2. Simplelife

        You say provider… they may ‘own’ the buildings but they now don’t train the staff, pay the bills, add nothing to any of them but a name. And the more the world catches onto the mess the church leaves behind there will be no further for them to run and hide. No amount of spiritual belief can justify or forgive the amount of wrong-doing the RCC is doing. Its all the same RCC so you cannot detach elements of it to suit a debate

        1. newsjustin

          In many parts of the world, most particularly the developing world, the RCC pays for everything….buildings, staff, feeding children/patients, supplies, security. Because no one else will.

          1. Simplelife

            Oh really? How silly of me to think that the UN, The Red Cross, World Food Programme, Doctors without Borders and all those similar organisations are all there because of the RCC… give me a break!

          2. newsjustin

            The RCC runs 140,000 schools, 5,000 hospitals, 16,000 medical centres, and runs 200,000 parishes. There are many large charities and a handful of very large NGOs and development agencies. None have the scald and reach of the RCC.

            The question was asked above…..I think it’s one of the reasons Irish Catholics are proud to be Catholics. …amongst the reasons they are not proud to be.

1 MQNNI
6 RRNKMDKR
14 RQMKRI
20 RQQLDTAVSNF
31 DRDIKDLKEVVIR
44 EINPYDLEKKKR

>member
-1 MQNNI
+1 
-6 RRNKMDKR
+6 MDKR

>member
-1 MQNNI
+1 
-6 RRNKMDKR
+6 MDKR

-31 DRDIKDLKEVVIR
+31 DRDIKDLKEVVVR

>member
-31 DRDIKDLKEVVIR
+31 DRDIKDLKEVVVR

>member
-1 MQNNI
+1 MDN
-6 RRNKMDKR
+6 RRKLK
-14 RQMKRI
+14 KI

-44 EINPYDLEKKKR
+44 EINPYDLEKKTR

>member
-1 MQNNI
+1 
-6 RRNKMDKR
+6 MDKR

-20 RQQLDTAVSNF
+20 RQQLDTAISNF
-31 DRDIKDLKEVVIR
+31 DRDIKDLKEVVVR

3. Simplelife

            Strange, a question about pride was never asked…. You can throw all the numbers you want out here but no number will ever justify 796 Tuam bodies in a septic tank.
            I questioned peoples faith in a RCC organisation that allowed this, and so many more atrocities to happen for decades when they thought they were invincible.

          4. objective

            @newsjustin you really need to adequately research the Vatican Bank. You’re out of your depth.

      3. objective

        @newsjustin Some changes which the Catholic Church have resisted in Ireland:
        1944 – Tampons
        1950 – Mother and Child Scheme
        1970 – Studying in Trinity College
        1973 – Married women in the Civil Service
        1985 – Contraception
        1986 – Divorce
        1993 – Decriminalisation of homosexuality (this was before Grindr in Maynooth Seminary)
        1996 – Divorce etc etc